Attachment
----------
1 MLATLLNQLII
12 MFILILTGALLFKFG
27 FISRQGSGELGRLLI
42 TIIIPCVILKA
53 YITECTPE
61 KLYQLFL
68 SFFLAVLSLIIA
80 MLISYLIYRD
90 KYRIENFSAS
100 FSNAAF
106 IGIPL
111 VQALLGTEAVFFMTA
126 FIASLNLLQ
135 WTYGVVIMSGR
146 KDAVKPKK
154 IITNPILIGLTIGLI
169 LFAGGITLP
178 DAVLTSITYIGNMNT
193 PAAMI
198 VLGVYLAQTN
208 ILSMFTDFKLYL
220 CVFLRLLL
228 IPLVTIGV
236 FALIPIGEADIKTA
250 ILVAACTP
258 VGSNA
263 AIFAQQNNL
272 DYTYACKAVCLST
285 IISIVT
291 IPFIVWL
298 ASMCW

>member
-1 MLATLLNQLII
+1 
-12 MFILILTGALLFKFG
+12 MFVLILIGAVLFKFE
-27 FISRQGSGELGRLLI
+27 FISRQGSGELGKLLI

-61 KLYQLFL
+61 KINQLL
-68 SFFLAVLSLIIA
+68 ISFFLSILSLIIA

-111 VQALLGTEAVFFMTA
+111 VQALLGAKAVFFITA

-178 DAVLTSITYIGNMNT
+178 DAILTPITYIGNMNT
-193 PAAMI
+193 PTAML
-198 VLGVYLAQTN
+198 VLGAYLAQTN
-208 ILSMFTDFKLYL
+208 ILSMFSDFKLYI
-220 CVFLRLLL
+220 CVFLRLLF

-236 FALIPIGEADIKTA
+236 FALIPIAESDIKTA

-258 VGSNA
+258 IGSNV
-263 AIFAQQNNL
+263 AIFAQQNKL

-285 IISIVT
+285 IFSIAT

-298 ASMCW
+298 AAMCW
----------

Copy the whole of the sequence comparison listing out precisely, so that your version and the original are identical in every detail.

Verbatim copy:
1 MLATLLNQLII
12 MFILILTGALLFKFG
27 FISRQGSGELGRLLI
42 TIIIPCVILKA
53 YITECTPE
61 KLYQLFL
68 SFFLAVLSLIIA
80 MLISYLIYRD
90 KYRIENFSAS
100 FSNAAF
106 IGIPL
111 VQALLGTEAVFFMTA
126 FIASLNLLQ
135 WTYGVVIMSGR
146 KDAVKPKK
154 IITNPILIGLTIGLI
169 LFAGGITLP
178 DAVLTSITYIGNMNT
193 PAAMI
198 VLGVYLAQTN
208 ILSMFTDFKLYL
220 CVFLRLLL
228 IPLVTIGV
236 FALIPIGEADIKTA
250 ILVAACTP
258 VGSNA
263 AIFAQQNNL
272 DYTYACKAVCLST
285 IISIVT
291 IPFIVWL
298 ASMCW

>member
-1 MLATLLNQLII
+1 
-12 MFILILTGALLFKFG
+12 MFVLILIGAVLFKFE
-27 FISRQGSGELGRLLI
+27 FISRQGSGELGKLLI

-61 KLYQLFL
+61 KINQLL
-68 SFFLAVLSLIIA
+68 ISFFLSILSLIIA

-111 VQALLGTEAVFFMTA
+111 VQALLGAKAVFFITA

-178 DAVLTSITYIGNMNT
+178 DAILTPITYIGNMNT
-193 PAAMI
+193 PTAML
-198 VLGVYLAQTN
+198 VLGAYLAQTN
-208 ILSMFTDFKLYL
+208 ILSMFSDFKLYI
-220 CVFLRLLL
+220 CVFLRLLF

-236 FALIPIGEADIKTA
+236 FALIPIAESDIKTA

-258 VGSNA
+258 IGSNV
-263 AIFAQQNNL
+263 AIFAQQNKL

-285 IISIVT
+285 IFSIAT

-298 ASMCW
+298 AAMCW